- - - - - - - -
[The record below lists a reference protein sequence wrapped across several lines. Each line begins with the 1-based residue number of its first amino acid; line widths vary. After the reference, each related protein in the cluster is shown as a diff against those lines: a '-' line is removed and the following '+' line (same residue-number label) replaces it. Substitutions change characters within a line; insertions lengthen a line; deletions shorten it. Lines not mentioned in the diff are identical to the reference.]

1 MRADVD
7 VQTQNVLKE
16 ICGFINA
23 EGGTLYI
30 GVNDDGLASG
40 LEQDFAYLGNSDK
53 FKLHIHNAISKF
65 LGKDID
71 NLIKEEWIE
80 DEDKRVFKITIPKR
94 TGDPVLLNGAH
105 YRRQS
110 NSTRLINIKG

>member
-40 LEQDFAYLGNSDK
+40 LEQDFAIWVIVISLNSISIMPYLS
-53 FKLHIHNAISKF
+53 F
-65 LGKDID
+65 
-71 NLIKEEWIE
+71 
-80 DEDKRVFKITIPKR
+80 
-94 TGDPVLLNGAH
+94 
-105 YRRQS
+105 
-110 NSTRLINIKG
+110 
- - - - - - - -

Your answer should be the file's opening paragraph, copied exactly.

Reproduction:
[The record below lists a reference protein sequence wrapped across several lines. Each line begins with the 1-based residue number of its first amino acid; line widths vary. After the reference, each related protein in the cluster is shown as a diff against those lines: a '-' line is removed and the following '+' line (same residue-number label) replaces it. Substitutions change characters within a line; insertions lengthen a line; deletions shorten it. Lines not mentioned in the diff are identical to the reference.]